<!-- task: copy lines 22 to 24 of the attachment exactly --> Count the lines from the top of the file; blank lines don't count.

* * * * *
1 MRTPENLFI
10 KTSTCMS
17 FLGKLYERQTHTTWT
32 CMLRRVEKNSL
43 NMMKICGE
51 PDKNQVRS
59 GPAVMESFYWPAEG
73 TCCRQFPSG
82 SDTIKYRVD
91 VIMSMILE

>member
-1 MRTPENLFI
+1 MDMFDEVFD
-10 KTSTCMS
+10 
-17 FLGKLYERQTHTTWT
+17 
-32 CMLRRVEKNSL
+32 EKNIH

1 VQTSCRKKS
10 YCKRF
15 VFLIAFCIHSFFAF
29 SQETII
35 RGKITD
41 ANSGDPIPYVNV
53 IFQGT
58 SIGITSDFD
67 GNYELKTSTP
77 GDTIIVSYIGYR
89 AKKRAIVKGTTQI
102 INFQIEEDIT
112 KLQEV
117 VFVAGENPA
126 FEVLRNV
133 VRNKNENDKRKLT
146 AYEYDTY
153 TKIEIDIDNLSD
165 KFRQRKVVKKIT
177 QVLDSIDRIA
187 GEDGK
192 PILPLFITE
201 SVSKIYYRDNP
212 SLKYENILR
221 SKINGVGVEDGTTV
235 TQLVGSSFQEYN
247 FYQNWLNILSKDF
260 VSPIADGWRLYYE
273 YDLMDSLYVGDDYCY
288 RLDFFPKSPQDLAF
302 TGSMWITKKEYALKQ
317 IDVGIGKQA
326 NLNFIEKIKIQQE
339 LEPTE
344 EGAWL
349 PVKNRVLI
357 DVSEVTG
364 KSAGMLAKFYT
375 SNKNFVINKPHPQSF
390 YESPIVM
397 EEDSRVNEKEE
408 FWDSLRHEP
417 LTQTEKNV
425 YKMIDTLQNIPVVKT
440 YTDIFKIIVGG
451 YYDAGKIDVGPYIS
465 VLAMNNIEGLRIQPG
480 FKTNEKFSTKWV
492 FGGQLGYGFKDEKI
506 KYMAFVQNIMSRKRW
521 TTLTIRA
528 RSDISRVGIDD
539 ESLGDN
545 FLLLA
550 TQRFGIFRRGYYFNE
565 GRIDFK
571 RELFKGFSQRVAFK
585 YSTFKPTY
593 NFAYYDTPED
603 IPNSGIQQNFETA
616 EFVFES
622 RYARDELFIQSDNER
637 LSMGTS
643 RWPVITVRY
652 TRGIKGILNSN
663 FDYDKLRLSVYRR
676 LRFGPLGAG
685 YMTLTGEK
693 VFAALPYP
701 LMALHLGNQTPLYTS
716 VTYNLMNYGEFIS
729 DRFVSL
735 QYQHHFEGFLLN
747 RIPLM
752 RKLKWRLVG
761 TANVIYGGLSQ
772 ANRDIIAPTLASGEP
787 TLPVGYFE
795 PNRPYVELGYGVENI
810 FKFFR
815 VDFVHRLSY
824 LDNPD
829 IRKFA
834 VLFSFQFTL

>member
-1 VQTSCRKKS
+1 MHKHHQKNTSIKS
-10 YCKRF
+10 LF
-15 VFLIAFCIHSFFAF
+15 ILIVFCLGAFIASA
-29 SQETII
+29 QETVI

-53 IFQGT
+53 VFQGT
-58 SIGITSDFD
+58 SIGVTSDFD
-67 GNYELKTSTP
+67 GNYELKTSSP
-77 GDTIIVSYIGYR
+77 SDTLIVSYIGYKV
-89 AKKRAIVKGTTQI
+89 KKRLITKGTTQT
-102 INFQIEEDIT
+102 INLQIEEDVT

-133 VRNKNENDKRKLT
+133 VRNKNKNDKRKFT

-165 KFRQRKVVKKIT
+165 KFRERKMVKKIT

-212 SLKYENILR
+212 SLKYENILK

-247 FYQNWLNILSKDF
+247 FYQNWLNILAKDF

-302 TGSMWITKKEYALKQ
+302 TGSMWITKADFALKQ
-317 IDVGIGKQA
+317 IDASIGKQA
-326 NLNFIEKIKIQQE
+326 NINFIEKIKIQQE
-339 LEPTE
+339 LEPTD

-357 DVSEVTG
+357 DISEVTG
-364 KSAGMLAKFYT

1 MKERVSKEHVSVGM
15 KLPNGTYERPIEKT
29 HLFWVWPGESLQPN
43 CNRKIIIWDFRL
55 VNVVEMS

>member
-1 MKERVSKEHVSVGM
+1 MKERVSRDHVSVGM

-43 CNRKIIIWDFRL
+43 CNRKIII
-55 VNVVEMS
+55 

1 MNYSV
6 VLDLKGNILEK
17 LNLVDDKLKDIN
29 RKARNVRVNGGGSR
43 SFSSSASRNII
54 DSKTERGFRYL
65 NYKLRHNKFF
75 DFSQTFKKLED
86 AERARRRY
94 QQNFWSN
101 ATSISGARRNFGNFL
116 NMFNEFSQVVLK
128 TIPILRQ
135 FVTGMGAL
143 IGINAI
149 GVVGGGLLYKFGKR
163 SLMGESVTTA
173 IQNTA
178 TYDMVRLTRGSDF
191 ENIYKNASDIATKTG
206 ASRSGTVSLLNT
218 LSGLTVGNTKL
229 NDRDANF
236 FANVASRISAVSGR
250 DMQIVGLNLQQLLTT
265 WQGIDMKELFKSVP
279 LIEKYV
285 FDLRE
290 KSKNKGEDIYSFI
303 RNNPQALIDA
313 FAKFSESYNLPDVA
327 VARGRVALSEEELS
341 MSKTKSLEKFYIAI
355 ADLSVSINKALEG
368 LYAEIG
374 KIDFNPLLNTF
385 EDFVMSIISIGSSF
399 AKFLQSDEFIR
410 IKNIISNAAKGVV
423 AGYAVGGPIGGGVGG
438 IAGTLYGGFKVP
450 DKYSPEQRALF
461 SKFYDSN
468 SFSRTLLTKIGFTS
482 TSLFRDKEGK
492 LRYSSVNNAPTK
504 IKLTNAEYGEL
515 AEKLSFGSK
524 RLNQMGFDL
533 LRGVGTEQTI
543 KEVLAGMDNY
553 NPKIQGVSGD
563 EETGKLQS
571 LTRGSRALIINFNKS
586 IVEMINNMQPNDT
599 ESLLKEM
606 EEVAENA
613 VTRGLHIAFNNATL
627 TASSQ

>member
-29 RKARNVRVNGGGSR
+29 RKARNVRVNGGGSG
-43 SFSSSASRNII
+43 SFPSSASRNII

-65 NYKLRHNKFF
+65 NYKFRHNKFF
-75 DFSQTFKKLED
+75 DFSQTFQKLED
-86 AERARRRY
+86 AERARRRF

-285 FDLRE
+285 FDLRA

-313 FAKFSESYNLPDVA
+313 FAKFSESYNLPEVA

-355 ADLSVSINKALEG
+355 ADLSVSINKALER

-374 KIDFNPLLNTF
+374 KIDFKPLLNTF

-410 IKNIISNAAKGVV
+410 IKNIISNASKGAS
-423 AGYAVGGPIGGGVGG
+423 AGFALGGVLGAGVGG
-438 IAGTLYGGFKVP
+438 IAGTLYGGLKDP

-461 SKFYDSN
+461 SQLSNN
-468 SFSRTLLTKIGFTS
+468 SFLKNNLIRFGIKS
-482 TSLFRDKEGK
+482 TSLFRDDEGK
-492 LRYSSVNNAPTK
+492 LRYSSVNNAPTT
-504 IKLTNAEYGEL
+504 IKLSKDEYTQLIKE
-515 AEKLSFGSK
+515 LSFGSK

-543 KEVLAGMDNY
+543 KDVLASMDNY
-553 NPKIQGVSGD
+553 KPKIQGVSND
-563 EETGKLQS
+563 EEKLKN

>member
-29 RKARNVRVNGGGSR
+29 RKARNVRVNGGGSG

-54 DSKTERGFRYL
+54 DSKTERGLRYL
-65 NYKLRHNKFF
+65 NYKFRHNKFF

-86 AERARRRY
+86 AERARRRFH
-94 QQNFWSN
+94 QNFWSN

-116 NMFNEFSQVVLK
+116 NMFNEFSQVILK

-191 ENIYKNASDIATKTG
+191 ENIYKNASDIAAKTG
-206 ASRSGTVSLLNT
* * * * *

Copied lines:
15 VFLIAFCIHSFFAF
29 SQETII
35 RGKITD